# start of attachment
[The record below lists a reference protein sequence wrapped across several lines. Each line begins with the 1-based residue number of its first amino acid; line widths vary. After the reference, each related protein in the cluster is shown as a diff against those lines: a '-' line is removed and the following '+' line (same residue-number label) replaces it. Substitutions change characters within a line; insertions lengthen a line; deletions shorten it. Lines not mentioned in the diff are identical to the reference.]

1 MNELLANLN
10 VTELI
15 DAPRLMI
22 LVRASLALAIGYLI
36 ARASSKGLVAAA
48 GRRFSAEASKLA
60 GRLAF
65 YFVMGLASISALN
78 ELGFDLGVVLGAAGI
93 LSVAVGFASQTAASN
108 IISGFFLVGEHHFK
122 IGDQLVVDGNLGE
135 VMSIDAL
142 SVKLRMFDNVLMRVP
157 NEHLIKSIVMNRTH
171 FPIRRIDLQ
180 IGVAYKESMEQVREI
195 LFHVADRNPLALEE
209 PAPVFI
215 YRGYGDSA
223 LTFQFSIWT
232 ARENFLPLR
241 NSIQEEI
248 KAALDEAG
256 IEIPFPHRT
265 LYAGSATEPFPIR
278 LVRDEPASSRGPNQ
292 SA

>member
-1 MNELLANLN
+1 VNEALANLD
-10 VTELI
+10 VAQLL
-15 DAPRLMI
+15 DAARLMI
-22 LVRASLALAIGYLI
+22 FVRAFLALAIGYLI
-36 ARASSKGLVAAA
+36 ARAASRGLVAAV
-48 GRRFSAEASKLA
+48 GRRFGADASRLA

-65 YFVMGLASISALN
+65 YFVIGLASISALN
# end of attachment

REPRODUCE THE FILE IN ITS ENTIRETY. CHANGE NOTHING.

[The record below lists a reference protein sequence wrapped across several lines. Each line begins with the 1-based residue number of its first amino acid; line widths vary. After the reference, each related protein in the cluster is shown as a diff against those lines: a '-' line is removed and the following '+' line (same residue-number label) replaces it. Substitutions change characters within a line; insertions lengthen a line; deletions shorten it. Lines not mentioned in the diff are identical to the reference.]

1 MNELLANLN
10 VTELI
15 DAPRLMI
22 LVRASLALAIGYLI
36 ARASSKGLVAAA
48 GRRFSAEASKLA
60 GRLAF
65 YFVMGLASISALN
78 ELGFDLGVVLGAAGI
93 LSVAVGFASQTAASN
108 IISGFFLVGEHHFK
122 IGDQLVVDGNLGE
135 VMSIDAL
142 SVKLRMFDNVLMRVP
157 NEHLIKSIVMNRTH
171 FPIRRIDLQ
180 IGVAYKESMEQVREI
195 LFHVADRNPLALEE
209 PAPVFI
215 YRGYGDSA
223 LTFQFSIWT
232 ARENFLPLR
241 NSIQEEI
248 KAALDEAG
256 IEIPFPHRT
265 LYAGSATEPFPIR
278 LVRDEPASSRGPNQ
292 SA

>member
-1 MNELLANLN
+1 VNEALANLD
-10 VTELI
+10 VAQLL
-15 DAPRLMI
+15 DAARLMI
-22 LVRASLALAIGYLI
+22 FVRAFLALAIGYLI
-36 ARASSKGLVAAA
+36 ARAASRGLVAAV
-48 GRRFSAEASKLA
+48 GRRFGADASRLA

-65 YFVMGLASISALN
+65 YFVIGLASISALN